The U.S. Secret Service has warned to take care during what appears to be unusual cash-based transactions. The examples they gave were people paying for a small item with a high-denomination note, such as buying gum or candy using a $20 or $50 note. It was suggested that buying large amounts of bullion or other precious metals using cash could be suspicious as well. In those cases, it was advisable to check every note or even insist that such a transaction should be done using secured funds such as a verifiable wire or bank transfer.

Bank of England issues plastic money

In an attempt to reduce counterfeiting, the Bank of England began to issue £5 notes made from polymer plastic. The new notes feature the portrait of William Churchill on the reverse.

Polymer notes were the invention of the Royal Bank of Australia and have been used for Australian currency since the 1990s. Since then, other countries have used the polymer substrate for their currency including the Bank of Canada.

Although polymer notes are supposed to be more secure, both Australia and New Zealand have seen an uptick in the use of counterfeit currency. Police in both countries are advising merchants to examine the currency more carefully to look for the security features built into the note. They are also suggesting that merchants crumble the notes. If the note remains crumpled then it is likely the note is counterfeit.

During an interview with the Bureau of Engraving and Printing (BEP) in 2015, the use of polymer for U.S. currency has not been considered. Aside from there being an issue with the supply coming from a foreign government, the polymer substrate cannot be printed in the speed required for BEP to keep up with the demand. The analogy provided was that the BEP prints more $1 notes in six months than most central banks produce for all their currency during an entire year.

Opportunity For Students To Learn About Numismatics

In my effort to help the less fortunate and promote numismatics, I came across a listing on the fundraising site to raise money for a class in Juaniata Park Academy in Philadelphia that said the “students would love to expand their knowledge and be able to identify with the real world today and visit places around the area.” This would allow the class to visit the Philadelphia Mint and the Philadelphia Federal Reserve Bank to learn more about our money.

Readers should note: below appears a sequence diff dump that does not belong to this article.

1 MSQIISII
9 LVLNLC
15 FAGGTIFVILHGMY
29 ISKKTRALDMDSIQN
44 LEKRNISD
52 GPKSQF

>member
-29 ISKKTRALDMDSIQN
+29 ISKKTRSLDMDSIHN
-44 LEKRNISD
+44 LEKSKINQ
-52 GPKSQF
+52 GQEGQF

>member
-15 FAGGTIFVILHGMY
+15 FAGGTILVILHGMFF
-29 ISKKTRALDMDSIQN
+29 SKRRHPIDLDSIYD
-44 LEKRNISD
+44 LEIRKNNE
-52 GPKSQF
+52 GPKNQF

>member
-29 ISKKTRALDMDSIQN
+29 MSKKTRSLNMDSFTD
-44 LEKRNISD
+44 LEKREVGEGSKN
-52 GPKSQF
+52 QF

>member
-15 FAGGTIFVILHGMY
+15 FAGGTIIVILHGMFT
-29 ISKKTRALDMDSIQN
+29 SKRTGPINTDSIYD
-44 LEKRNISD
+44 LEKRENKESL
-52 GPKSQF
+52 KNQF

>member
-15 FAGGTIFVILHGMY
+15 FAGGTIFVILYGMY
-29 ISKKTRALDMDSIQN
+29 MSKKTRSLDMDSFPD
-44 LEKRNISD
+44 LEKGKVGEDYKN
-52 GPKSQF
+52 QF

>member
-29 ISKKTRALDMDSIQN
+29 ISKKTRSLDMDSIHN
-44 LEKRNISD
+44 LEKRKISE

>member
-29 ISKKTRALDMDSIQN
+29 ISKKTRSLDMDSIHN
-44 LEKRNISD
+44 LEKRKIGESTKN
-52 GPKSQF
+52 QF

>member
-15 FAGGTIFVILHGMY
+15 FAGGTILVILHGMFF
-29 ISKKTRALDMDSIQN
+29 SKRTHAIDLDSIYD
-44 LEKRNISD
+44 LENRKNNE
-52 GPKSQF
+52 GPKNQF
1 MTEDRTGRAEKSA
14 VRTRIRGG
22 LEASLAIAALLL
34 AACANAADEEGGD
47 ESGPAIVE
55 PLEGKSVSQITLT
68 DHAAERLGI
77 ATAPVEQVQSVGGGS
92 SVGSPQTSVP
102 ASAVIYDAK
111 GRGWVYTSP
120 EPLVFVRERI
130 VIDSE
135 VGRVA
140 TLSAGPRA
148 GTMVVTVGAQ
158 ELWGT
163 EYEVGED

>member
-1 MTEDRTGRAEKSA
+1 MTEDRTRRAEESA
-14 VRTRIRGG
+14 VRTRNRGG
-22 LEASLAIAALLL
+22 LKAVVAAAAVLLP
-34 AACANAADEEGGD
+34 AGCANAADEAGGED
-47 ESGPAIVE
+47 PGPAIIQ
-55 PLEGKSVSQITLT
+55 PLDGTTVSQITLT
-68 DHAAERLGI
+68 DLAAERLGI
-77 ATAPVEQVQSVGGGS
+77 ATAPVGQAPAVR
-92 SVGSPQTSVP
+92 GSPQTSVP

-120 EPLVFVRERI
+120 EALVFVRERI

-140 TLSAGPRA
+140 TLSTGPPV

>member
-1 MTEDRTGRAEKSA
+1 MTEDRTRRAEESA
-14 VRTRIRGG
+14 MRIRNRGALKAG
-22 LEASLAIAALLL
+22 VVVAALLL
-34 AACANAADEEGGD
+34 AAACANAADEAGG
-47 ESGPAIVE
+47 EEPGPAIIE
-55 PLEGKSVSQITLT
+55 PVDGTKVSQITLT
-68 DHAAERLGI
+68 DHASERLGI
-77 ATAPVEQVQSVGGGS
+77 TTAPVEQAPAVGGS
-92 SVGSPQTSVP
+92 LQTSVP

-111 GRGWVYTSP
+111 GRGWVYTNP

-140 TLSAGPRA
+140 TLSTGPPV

The teacher leading this effort is asking for $400 to lease the buses for the trips. Along with the other fees and a suggested 15-percent donation to, the project can be funded for $512.92. However, Dottie Lutz Foundation, an advocate for education in the Philadelphia area, is matching donations to this project. With the matching donation, all the teacher has to raise is $256.46!

It is my hope that allowing these school children to see the exhibits and learn how money is made can inspire some these children to become collectors. Since these are inner-city students in a minority community, adding this diversity to the hobby is one of the best gifts we can give the hobby.

If you can help make this happen for these students, please visit and make your donation. Your help is appreciated!

To read more about this effort, visit

Summary of Numismatic-related Legislation

H.R. 6025: American Innovation $1 Coin Act

  • Sponsor: Rep. James Himes (D-CT)
  • Introduced: September 14, 2016
  • Summary: Redesign and issuance of $1 coins honoring innovation, innovators, and pioneers from each State, the District of Columbia, and each territory.

Referred to the House Financial Services Committee.

* * *

If you have any questions or comments, please feel free to contact me at [email protected]. “Letters to the Editor” are appreciated and may appear in a future newsletter.

Scott Barman, Political Coordinator for the Gold & Silver PAC
Barry Stuppler, Chairman Gold & Silver Political Action Committee

Related Articles


Please enter your comment!
Please enter your name here

This site uses Akismet to reduce spam. Learn how your comment data is processed.